Out of Season but Inspired

Yet again, I’m late to the party. 

For at least a couple of years, now, I’ve been hearing fleeting mentions of recipes involving pea shoots–not peas themselves, but leaves and tendrils clipped from the vines of a pea plant.  The recipes always sounded interesting, but heaven knows I’d never seen a pea shoot for sale in the grocery store.  It was an ingredient that interested me, but which I ultimately decided that I’d have to taste in a future-indeterminate meal at a fancy restaurant.  In the spring.

Last week I checked out a new cookbook (Molly Katzen’s latest: Vegetable Dishes I Can’t Live Without) and discovered yet another recipe for pea shoots–this time simply sauteed with lots of fresh garlic and a little salt.  I would never have remarked it more than usual, but for one thing: I found pea shoots.

Saturday morning Teacherman and I went to one of the special winter farmer’s markets, intending to buy root vegetables, and maybe some apples.  (The apples may be old and ugly at this time of year, but they’re still miles better than the best store-bought, even at fancy organic stores).  We ended up spending scads more than we expected, on organic lamb and pork (and a Christmas ornament, but that wasn’t my fault), and it seemed like we had barely enough cash left over to cover our vegtabular bounty. 

At the very last stall, Teacherman was some parsnips when I spied a basket of tangled green somethings.  A tiny lightbulb lit up in my brain.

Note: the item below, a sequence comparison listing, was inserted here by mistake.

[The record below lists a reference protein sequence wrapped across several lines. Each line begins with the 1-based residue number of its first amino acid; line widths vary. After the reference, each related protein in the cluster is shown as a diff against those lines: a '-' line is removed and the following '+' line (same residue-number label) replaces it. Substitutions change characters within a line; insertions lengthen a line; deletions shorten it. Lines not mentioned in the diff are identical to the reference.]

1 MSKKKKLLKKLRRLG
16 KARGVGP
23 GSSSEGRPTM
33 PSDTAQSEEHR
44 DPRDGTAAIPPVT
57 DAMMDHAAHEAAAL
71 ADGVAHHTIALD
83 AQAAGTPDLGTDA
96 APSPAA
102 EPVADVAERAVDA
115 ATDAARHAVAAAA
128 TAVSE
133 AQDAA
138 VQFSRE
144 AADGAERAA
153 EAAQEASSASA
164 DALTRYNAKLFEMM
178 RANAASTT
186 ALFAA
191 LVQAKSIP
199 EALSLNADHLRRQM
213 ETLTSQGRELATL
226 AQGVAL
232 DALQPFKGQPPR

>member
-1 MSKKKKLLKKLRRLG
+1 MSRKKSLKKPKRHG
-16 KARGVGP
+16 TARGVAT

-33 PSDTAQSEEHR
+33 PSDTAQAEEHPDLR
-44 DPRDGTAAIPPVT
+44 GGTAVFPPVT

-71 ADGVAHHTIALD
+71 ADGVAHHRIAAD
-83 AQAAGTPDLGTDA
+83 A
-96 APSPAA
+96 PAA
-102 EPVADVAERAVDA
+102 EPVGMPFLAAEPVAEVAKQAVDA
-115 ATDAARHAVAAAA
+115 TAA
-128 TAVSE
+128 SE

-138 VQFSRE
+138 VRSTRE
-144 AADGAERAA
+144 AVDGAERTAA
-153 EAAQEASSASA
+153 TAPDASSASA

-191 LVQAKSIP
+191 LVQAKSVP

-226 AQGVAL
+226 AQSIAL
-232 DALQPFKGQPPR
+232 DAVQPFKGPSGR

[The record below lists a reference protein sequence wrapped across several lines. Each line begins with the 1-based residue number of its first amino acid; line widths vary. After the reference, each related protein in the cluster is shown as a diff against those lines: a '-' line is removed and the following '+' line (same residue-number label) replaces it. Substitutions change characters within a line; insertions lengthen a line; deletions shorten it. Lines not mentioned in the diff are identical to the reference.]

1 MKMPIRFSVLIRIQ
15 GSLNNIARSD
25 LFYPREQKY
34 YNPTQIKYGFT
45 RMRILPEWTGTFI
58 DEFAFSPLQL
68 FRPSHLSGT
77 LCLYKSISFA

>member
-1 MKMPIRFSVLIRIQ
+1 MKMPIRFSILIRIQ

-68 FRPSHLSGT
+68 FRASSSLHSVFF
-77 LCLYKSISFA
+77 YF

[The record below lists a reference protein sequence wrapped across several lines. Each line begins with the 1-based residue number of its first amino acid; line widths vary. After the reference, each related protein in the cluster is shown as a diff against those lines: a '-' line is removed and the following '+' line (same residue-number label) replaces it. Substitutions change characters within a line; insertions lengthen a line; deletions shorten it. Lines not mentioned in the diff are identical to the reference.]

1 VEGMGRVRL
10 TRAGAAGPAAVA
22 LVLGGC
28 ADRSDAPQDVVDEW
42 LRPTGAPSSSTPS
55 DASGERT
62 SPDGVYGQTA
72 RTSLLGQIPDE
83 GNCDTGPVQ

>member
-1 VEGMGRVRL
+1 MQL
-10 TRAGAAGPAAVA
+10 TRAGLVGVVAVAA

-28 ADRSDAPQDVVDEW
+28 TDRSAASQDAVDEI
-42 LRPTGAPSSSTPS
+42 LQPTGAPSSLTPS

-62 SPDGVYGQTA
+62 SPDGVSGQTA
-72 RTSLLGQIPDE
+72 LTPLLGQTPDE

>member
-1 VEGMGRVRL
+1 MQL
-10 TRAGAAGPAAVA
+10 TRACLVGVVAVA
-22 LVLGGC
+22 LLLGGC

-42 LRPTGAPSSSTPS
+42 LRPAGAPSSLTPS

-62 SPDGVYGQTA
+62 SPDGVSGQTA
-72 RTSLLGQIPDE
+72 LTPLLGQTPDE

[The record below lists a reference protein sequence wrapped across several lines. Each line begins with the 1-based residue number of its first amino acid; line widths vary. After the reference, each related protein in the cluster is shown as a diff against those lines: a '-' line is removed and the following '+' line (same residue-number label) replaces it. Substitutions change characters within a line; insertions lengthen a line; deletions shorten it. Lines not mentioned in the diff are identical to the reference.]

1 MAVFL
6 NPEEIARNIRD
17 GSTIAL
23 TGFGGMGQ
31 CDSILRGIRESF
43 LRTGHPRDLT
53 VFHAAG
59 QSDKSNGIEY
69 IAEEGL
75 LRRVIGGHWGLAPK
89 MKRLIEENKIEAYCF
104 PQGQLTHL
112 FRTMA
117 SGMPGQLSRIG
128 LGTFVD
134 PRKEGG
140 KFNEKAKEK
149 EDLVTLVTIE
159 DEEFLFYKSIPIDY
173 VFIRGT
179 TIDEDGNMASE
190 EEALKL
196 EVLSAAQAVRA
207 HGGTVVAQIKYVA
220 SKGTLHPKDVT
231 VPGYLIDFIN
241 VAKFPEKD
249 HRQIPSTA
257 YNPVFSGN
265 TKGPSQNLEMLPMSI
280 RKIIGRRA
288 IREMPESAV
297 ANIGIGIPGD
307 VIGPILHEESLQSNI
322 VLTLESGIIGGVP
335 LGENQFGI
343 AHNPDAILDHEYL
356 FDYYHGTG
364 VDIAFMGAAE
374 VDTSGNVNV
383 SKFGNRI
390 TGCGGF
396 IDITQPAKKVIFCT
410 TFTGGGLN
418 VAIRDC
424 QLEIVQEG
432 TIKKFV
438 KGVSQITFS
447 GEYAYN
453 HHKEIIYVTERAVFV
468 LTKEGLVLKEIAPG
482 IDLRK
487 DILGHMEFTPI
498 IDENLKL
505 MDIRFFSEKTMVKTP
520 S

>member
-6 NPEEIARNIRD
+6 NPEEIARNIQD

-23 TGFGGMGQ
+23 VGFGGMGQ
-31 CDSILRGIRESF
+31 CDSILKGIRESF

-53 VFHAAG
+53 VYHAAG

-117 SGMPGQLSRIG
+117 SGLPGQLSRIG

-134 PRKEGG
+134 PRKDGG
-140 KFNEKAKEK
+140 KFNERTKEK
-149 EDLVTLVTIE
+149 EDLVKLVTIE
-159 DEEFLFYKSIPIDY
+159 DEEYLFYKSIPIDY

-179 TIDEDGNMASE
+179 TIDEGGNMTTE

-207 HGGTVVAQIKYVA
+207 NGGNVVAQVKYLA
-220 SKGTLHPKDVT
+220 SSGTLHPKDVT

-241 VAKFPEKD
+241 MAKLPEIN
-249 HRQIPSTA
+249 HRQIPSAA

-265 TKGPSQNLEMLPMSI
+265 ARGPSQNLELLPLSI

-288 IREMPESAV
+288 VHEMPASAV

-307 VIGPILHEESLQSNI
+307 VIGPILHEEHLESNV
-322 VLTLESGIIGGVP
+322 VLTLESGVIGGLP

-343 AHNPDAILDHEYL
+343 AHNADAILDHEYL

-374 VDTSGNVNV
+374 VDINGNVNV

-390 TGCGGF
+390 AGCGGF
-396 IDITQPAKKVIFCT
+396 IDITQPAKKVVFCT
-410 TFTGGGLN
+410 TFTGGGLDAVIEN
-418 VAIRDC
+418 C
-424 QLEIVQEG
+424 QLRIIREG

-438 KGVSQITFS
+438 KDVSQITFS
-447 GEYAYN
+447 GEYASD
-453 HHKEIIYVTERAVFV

“Are those pea shoots?” I asked the stallholder.

“Nope, those are sunflower shoots,” she said.  “But we have a basket of pea shoots right here!” and she pulled a big basket of nearly identical tangled green things out from under the counter.  (And honestly, who has ever heard of sunflower shoots?)

After a rapid consultation about the state of our wallets, Teacherman and I scraped together enough loose change to cover a quarter of a pound of pea shoots, then whisked them home to eat for lunch.

I followed Katzen’s recipe almost exactly: I threw the pea shoots and a large quantity of chopped garlic into a blazing hot saute pan filmed with oil.  I added a big pinch of salt and then tossed the whole mixture until it was bright green and wilted.  (Katzen’s book suggests 5 minutes for this, but it only took me 2). 

We served the little garlicky tangles with Thai salmon cakes and sweet-and-sour red cabbage with cranberries (another Katzen recipe), but the pea shoots were unquestionably the star of the meal.  It’s hard to explain why this is–we weren’t ravished and moaning, and the flavor couldn’t be described as anything remotely intense, but its very simplicity was compelling.  Every time one of us took a bite there would be a quiet “Wow.”   

In trying to come up with a way to describe the flavor, all I can say is: it’s like spinach, except. 

Except it doesn’t have that awful metallic taste that so many people object to.  Except it isn’t heavy and compacted together.  Except that there’s an elusive extra flavor–like the breath of an almost-forgotten rememberance of peas.  I know that this sounds hyperbolic, but the flavor actually made me happy

I don’t know when I’ll get to eat pea shoots again–they’re usually a spring specialty, and I’ve wondered if my finding them at the farmer’s market was a fluke–but the next time I see them, I’ll definitely buy them. 

Published in: on December 3, 2007 at 8:54 am  Leave a Comment  

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